"Most liked- the physical and mental space to write in a supportive environment without distractions. Also, the informal dialogue about other's writing processes which allowed me to assess and alter portions of my own process. Side note- I didn't think about it at the time, but the presence of food eliminated the time and thought used for planning and obtaining meals."
"I found the group very supportive and it was a nice way to set goals, feel supported and interact with colleagues in different departments and programs."
"The Writing Retreat was awesome! I found the connection with others and the feedback to be quite useful. Having a goal for the day and being held accountable to check-in and talk about my progress was motivating! It was also great to have supportive feedback from my colleagues. I hope this continues for years to come."
On Developing a Writing Routine...and the Conditions to Support It
Tips from Brian Norman, Associate VP for Faculty Affairs and Diversity. (Also available in a one-page handout version.)
1. Weekly Schedule
Research/writing is often the thing that gets cut in a busy schedule because its ends are more long-term and therefore seem less urgent in lived time. The aim is to see writing as a daily (or at least weekly) task. This also demystifies the process as a routine habit, not a waiting game of romantic inspiration or deadline-driven desperation. On a weekly calendar, fill in:
- First, your fixed commitments. Make this short. Be honest about what’s not moveable.
- Next, schedule at least five hours of writing time. (I recommend closer to ten.) Avoid one binge session.
- Next, any periodic research needs. (e.g., library run, lab set-up, deep reading)
- Then, schedule everything else. Note: Teaching will fill up whatever time you give it. But you will figure out how to do it within any time constraints. You have control.
2. Session Routine/Conditions
Where will you write? Do you need coffee, tea, or peanut m&m’s? Music? Certain books from the library? Take care of this before your session begins, akin to making a shopping list before heading to the store. Writing time is for writing, not preparing to write.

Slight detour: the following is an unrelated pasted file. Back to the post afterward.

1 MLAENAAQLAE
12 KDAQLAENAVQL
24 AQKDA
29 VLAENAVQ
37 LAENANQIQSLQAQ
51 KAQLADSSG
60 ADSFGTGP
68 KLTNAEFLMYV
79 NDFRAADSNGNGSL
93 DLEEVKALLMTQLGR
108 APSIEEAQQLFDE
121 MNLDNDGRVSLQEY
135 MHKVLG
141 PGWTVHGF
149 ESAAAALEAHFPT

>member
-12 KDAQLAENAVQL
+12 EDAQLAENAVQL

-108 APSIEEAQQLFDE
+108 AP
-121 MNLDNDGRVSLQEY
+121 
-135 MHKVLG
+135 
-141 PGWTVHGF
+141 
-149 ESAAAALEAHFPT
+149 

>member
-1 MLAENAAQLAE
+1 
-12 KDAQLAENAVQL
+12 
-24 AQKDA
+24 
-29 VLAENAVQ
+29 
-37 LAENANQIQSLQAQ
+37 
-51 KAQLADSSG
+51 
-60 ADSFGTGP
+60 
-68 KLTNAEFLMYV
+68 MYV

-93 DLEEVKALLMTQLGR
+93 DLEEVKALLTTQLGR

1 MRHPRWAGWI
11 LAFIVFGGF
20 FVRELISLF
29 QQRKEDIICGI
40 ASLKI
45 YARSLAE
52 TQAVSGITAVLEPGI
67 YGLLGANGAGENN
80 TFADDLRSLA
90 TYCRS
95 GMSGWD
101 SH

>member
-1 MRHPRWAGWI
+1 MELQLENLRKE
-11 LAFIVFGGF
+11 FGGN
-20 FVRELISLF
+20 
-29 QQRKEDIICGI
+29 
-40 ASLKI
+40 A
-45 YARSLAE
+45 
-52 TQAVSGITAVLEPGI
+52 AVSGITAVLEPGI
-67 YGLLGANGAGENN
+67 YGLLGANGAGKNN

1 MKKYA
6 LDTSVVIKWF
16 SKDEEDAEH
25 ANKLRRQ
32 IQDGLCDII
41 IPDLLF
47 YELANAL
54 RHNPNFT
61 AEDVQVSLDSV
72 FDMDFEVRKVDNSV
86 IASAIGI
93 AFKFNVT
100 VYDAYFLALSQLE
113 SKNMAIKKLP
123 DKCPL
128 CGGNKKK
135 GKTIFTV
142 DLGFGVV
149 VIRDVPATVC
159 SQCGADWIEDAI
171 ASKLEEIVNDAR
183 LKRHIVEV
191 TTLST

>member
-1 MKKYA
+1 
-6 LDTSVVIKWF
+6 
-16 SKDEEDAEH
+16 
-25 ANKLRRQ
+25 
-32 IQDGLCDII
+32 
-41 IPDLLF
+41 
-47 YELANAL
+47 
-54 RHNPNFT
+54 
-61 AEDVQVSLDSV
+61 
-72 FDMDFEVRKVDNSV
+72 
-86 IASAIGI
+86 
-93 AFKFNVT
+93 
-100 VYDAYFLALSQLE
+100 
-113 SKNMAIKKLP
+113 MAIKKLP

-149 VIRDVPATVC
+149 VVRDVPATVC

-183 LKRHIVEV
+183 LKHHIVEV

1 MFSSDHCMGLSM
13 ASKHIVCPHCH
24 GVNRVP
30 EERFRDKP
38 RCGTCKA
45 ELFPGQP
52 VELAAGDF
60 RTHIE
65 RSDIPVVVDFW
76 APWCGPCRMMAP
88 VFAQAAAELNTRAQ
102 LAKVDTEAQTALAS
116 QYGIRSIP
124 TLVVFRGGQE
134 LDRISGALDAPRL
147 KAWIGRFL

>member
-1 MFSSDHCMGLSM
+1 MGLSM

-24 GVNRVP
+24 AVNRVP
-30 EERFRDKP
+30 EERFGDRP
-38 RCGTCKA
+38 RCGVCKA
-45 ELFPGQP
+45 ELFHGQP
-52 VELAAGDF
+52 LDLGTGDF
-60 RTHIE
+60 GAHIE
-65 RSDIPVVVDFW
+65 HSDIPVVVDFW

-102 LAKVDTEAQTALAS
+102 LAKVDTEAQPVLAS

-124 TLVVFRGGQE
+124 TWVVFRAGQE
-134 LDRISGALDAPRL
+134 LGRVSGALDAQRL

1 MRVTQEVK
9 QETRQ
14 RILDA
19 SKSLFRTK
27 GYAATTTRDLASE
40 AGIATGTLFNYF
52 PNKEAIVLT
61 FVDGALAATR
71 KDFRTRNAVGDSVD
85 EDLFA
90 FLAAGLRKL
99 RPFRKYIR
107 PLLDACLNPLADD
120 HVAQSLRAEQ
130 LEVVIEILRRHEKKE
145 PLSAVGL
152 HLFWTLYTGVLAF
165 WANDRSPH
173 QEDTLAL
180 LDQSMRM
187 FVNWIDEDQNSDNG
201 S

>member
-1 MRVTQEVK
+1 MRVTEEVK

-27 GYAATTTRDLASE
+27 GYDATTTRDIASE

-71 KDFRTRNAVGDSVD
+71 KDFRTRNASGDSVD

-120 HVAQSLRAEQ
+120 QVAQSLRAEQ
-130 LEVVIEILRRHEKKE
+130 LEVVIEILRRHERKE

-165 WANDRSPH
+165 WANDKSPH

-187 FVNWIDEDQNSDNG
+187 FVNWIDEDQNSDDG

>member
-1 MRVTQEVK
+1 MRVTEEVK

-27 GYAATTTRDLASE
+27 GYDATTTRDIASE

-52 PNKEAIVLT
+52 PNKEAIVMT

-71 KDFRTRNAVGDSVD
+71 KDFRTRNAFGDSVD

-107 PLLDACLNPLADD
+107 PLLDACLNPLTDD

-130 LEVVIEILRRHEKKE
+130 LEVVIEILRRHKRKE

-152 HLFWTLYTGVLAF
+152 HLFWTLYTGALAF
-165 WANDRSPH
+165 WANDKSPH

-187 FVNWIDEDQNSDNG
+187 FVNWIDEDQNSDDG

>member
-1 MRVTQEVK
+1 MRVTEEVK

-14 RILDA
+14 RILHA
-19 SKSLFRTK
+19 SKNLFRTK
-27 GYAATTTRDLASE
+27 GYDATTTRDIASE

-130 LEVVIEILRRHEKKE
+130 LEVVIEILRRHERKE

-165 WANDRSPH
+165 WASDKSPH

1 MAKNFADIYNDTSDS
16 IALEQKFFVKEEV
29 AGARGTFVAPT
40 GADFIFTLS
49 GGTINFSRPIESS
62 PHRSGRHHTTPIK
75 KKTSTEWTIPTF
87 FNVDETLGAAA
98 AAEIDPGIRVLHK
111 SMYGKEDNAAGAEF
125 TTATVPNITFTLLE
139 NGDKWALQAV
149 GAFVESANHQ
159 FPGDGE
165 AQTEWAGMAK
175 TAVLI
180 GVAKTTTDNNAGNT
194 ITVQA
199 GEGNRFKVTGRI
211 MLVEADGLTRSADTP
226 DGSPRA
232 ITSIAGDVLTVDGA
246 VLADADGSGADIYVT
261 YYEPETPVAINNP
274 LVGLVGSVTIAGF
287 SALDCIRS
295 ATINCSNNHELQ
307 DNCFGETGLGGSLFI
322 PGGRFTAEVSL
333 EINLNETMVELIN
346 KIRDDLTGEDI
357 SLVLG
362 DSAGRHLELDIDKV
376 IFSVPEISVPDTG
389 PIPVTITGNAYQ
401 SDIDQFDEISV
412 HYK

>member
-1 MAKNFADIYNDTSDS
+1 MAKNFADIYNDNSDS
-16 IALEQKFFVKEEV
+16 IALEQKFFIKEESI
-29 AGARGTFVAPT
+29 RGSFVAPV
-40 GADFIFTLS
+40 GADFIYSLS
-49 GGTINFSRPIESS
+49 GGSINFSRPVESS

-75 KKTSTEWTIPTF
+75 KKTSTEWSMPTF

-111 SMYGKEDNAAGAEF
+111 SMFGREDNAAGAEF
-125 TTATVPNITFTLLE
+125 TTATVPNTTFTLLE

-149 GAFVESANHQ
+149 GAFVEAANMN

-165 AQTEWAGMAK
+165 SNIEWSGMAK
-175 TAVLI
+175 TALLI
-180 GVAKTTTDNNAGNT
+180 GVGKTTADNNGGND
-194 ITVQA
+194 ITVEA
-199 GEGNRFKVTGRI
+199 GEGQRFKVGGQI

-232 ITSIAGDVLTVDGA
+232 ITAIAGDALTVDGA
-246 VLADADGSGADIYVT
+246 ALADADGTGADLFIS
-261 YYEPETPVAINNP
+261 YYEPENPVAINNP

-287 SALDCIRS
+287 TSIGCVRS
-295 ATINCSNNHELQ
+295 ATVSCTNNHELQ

3. Session Goals
What will be your goal at a given session? I recommend an achievable goal and consider self-rewards for exceeding them. Will it be measured in time, word count, or product? I recommend word count, regardless of quality. Just write! Fun fact: If you write 300 words a day, that will yield 109,500 words in a year. Surely some of that will be useable!
4. Support/Accountability Structure
How will you create the conditions to affirm your scheduled research time, or make you accountable for it? Suggestions: peer writing group, digital calendar with alerts, apps that allow you to log finished tasks (e.g., Chains), research buddy with weekly check-ins, etc.
5. Longer-Term Goals/External Deadlines
Now that you’ve set in place the conditions for a writing routine, get out your annual calendar. What are the writing projects you hope to accomplish? Can you create external deadlines for different stages, such as a peer writing group session, a faculty writing retreat, a research brownbag, an abstract submission, or conference presentation. Also, have at least two venues in mind for any given piece so that if the first meets rejection, you have a plan for the next step. Also, work on another project while something is out for peer review.
Some Writing Resources
- Wendy Belcher, Writing Your Journal Article in 12 Weeks: A Guide to Academic Publishing Success
- Robert Boice, Professors as Writers: A Self-Help Guide to Productive Writing
- William Germano, From Dissertation to Book
- William Germano, Getting it Published: A Guide to Scholars and Anyone Else Serious about Serious Books
- Paul Silva, How to Write a Lot: A Practical Guide to Productive Academic Writing
- Eviatar Zerubavel, The Clockwork Muse: A Practical Guide to Writing Theses, Dissertations, & Books